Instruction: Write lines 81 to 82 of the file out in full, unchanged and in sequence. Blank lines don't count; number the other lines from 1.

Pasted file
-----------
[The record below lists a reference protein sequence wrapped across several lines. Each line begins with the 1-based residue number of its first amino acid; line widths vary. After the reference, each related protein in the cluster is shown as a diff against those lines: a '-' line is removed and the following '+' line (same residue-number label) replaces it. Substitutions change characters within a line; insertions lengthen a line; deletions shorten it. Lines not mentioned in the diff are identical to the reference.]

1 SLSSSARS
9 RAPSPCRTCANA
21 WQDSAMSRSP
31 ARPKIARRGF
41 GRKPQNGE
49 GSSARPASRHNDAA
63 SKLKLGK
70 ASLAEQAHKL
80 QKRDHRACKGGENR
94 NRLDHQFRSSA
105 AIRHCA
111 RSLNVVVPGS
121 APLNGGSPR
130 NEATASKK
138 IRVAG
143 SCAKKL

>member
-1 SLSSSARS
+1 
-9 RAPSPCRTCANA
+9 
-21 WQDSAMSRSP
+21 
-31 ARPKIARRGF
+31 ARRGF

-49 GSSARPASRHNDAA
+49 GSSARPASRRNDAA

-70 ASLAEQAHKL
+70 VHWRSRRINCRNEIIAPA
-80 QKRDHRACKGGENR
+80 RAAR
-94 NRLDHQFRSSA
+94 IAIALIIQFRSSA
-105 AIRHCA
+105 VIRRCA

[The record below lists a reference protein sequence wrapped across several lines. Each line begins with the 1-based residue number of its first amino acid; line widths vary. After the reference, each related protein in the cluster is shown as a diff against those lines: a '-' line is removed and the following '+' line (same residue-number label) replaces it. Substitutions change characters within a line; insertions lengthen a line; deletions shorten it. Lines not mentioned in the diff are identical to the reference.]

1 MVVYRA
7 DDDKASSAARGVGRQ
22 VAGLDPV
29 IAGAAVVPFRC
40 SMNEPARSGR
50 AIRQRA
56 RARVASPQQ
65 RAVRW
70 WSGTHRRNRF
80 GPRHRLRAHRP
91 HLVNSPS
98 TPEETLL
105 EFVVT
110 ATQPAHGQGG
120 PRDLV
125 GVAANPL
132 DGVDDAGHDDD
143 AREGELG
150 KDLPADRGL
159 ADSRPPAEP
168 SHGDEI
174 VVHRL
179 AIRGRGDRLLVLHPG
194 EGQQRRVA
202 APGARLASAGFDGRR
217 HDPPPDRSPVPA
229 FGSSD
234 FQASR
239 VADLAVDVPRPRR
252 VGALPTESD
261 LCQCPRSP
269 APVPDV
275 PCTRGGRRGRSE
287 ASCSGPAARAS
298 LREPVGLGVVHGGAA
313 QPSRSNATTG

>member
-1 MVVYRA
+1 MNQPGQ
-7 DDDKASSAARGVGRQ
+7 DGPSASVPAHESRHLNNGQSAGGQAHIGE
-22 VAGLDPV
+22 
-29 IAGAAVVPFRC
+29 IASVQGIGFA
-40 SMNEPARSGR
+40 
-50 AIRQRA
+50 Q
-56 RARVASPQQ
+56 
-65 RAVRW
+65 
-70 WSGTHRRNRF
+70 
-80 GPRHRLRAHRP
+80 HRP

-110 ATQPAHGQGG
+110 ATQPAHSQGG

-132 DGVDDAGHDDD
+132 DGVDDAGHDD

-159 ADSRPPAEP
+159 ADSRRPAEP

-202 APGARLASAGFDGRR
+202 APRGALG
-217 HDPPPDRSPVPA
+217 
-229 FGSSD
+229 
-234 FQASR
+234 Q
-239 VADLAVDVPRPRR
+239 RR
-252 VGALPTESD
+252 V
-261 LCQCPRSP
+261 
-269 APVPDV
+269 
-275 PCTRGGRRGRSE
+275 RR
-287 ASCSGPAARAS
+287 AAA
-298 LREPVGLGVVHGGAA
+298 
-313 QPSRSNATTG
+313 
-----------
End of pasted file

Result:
-29 IAGAAVVPFRC
+29 IASVQGIGFA